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Long-term Review: Cascade Mountain Tech Quick Lock Poles | Two design flaws + solutions

In the Wind River Range, my route went over 12,800-foot Bonney Pass, which is the left-of-center low spot on the ridge that is obscured by the knob in the foreground. My pole tips -- which had eroded into metal nubs -- were a major liability on the Dinwoody Glacier, up which I had to climb.

In the Wind River Range, my route went over 12,800-foot Bonney Pass, which is the left-of-center low spot on the ridge that is obscured by the knob in the foreground. My pole tips — which had eroded into metal nubs — were a major liability on the Dinwoody Glacier, up which I had to climb.

This summer I used the Cascade Mountain Tech Quick Lock Trekking Poles (short-term review) on two significant outings, in addition to some local day-hikes: a 10-day thru-hike of the Kings Canyon High Basin Route, and an 8-day yo-yo of Wyoming’s Wind River Range, including a northbound thru-hike of the Wind River High Route.

The cumulative use amounted to 400+ miles, with nearly 200 miles of burly off-trail travel and 125,000 vertical feet of gain. For the average backpacker, I suspect this is equivalent to 2-3 months of continuous use, or several backpacking seasons.

Based on my experience in July in Kings Canyon, I concluded that only three other poles (or pole types) are worth considering:

Otherwise, however, buy the Cascade Mountain Tech Quick Lock Poles, from your local Costco or from Amazon with Prime shipping for a few dollars more. Models from more well known outdoor brands and retailers are not worth the added cost. In most cases, you will pay much more and get much less.

My recommendation did not change after the Winds trip, despite the revelation of two design flaws, which I’d like to share in this long-term review. Thankfully, both are easily and inexpensively resolved.

Left: Cascade Mountain Tech pole tips. Right: Black Diamond Flex Tech Tips, which have proven more durable.

Left: Cascade Mountain Tech pole tips. Right: Black Diamond Flex Tech Tips, which have proven more durable.

Pole tips

The durability of the CMT pole tips is sub-par, even accounting for the intensity of my use. Mine wore down into rounded metal nubs, and their lack of bite was an annoyance on hard-packed dirt trails and a liability on frozen snowfields and glacial ice.

The problem is the tip cap, which consists of a carbide spike embedded into a metal socket. I believe that the metal is too soft, or the spike is too short, or both. Gravel, sand, and other abrasive materials erode away the metal socket, and eventually the carbide tip falls out. The erosion of the socket accelerates from there.

Solution

Once the tips wear out, replace them with Leki Carbide Universal Flex Tips or with Black Diamond Flex Tech Tips. My pick is the latter: they are $12 for a 2-pack, versus $20 for the Leki tips.

Tip replacement is normal, and I’ve done it many times. For best results, twist off the old tips with pliers after heating them in boiling water. Clean the shafts and install the new tips. So that they stay put, tap the pole a few times on a hard surface (e.g. concrete, granite rock) before using.

Three (out of four) plastic ferrules have developed hairline fractures, due to the pressure exerted on them when the locks are tightened. If a ferrule were to shatter in the field, the pole would be useless until you can get to a hardware store.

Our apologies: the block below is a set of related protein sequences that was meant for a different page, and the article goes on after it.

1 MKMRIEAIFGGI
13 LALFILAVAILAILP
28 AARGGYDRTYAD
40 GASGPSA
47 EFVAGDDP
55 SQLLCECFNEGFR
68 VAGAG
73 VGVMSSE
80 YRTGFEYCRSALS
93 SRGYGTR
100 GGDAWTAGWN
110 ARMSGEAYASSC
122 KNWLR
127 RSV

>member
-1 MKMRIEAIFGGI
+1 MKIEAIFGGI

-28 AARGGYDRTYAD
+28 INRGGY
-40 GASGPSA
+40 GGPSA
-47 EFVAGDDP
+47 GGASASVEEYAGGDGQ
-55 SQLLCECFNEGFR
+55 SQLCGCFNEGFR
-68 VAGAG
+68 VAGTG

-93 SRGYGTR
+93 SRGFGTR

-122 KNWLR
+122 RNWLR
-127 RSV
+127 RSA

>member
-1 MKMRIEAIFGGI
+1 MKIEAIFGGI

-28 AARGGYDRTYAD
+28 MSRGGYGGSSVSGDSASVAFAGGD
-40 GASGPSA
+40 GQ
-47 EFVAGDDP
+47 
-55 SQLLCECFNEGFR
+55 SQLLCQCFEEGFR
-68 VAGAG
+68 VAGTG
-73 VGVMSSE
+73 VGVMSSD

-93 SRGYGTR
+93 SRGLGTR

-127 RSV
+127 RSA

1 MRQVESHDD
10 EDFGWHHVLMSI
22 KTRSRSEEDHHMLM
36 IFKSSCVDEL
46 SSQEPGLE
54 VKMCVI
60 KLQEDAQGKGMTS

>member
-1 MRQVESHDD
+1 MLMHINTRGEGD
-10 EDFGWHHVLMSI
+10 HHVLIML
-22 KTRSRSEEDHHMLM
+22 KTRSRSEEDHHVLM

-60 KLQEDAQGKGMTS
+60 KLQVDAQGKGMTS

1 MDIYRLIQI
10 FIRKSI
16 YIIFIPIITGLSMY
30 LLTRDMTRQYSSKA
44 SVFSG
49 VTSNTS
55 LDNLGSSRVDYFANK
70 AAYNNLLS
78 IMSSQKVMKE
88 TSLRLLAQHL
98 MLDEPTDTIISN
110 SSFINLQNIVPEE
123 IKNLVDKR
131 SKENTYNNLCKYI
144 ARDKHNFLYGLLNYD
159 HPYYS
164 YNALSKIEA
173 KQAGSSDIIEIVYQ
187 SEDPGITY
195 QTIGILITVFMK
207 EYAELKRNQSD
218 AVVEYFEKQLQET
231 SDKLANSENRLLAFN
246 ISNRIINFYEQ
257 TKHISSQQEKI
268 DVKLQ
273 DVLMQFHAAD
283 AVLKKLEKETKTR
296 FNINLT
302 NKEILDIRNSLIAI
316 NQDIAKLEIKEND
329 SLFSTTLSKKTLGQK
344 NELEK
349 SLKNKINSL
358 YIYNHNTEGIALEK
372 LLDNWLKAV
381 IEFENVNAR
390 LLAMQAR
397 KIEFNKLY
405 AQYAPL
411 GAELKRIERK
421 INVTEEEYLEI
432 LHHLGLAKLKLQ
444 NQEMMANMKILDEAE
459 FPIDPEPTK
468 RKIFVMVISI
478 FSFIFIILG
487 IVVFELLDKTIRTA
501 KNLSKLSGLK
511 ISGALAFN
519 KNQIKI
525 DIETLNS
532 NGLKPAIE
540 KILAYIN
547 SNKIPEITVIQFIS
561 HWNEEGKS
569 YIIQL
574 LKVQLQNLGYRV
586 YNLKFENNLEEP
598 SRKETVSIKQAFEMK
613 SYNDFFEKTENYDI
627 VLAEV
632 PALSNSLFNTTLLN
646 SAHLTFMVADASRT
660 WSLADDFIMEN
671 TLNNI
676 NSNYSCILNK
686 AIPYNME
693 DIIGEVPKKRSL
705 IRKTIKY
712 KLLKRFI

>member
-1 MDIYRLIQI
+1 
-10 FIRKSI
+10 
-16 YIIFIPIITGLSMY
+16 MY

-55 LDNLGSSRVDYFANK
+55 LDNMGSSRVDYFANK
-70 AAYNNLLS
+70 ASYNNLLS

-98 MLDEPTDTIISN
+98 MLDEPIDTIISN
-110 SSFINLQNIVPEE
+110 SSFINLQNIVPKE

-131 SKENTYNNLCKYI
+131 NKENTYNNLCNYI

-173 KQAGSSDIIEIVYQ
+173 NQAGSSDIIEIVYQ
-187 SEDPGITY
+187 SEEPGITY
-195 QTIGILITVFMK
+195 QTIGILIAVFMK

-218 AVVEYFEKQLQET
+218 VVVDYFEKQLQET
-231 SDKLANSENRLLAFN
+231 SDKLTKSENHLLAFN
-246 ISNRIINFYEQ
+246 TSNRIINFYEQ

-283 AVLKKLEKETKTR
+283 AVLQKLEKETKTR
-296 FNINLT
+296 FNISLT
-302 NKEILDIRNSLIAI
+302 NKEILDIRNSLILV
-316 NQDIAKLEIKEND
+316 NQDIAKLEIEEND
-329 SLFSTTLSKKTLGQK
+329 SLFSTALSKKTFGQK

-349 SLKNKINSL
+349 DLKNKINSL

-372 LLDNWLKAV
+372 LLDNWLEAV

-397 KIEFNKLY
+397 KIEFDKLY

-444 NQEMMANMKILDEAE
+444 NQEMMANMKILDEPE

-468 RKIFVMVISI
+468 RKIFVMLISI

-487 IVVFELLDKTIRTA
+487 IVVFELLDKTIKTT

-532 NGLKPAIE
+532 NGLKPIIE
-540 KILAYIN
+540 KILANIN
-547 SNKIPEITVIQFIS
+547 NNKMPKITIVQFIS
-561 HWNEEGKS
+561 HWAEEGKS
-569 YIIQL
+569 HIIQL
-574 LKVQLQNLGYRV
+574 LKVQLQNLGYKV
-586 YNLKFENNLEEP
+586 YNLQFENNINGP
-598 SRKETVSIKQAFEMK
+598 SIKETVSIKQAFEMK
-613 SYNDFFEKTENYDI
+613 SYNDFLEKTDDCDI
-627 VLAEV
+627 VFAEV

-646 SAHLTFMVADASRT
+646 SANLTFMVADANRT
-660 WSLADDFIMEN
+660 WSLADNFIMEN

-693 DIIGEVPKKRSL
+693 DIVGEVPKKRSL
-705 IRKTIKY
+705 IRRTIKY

Three (out of four) plastic ferrules have developed hairline fractures, due to the pressure exerted on them when the locks are tightened. If a ferrule were to shatter in the field, the pole would be useless until you can get to a hardware store.

Locking mechanisms

To prevent the shafts from slipping and to reduce shaft vibration, I keep the locks tightly closed. However, this puts significant pressure on the plastic ferrule, and I noticed that three (out out four) had developed hairline fractures. This is a design flaw: for an extra few pennies, CMT could have avoided this problem entirely by using a metal ferrule.

If a plastic ferrule were to shatter in the field, the pole would be useless. Both locks must be functional, and there is no good field repair; the shafts can be glued together, but this obviously has drawbacks.

Replacement parts for the locking mechanism, available at the hardware store for $2-3.

Replacement parts for the locking mechanism, available at the hardware store for $2-3.

Solution

At the hardware store, buy these two items:

  • Nylon lock nuts: #10 size for 32 threads/inch screws (“Fine”)
  • Flat washers: #10

The cost will be $2-3 and a few extra grams of pole weight.

Because the nylon lock nuts are difficult to turn without a 3/8-inch wrench or impact driver attachment, I recommend a home repair. Do not wait until a plastic ferrule shatters completely in the field.

In a similar vein, you may want to replace only the plastic ferrules with visible hairline fractures. Because the ferrules are much easier to turn than the nylon lock nuts, you can more easily micro-adjust the tension on the locking mechanism. With the lock nuts, you mostly set it and forget it.

Top: The stock locking mechanism, which is prone to failure. Bottom: My inexpensive solution, using a #10-32 nylon locking nut and washer.

Top: The stock locking mechanism, which is prone to failure. Bottom: My inexpensive solution, using a #10-32 nylon locking nut and washer.

If you own these poles, I’m interested in knowing if you have encountered these or other issues. Please share.


Disclosure. This post contains affiliate links, whereby I receive a small commission for sales-generating referral traffic. There is no cost to readers (e.g. prices are the same), and it helps to support my efforts to develop great content.

15 Responses to Long-term Review: Cascade Mountain Tech Quick Lock Poles | Two design flaws + solutions

  1. Vadim Fedorovsky November 11, 2015 at 8:42 pm #

    I have been using the poles for both skiing and backpacking for about a year now and had no complaints, only good things to say.

    But these solutions are very good to know.

    Andrew I thought you would like to know they now make these exact ones (non twist lock) with a cork grip:

    http://www.amazon.com/dp/B00XM0YGW8/ref=wl_it_dp_o_pC_nS_ttl?_encoding=UTF8&colid=1PFGNHQWWGG2Y&coliid=IF2AMGB362JEY&psc=1